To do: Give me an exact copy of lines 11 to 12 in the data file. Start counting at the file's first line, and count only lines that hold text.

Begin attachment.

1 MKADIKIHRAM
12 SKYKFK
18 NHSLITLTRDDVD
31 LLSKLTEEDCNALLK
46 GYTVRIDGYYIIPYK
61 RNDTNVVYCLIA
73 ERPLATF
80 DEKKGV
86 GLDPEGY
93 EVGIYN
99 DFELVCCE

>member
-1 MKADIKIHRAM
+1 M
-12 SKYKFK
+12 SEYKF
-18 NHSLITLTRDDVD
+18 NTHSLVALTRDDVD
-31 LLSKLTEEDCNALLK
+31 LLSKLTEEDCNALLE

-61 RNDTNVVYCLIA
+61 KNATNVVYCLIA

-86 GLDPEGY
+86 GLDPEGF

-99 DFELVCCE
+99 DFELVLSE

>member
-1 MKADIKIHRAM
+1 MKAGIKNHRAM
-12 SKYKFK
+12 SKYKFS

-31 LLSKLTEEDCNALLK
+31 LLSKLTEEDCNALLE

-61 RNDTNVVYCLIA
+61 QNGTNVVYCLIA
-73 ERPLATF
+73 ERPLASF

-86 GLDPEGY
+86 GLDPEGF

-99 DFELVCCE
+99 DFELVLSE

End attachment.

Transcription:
99 DFELVCCE

>member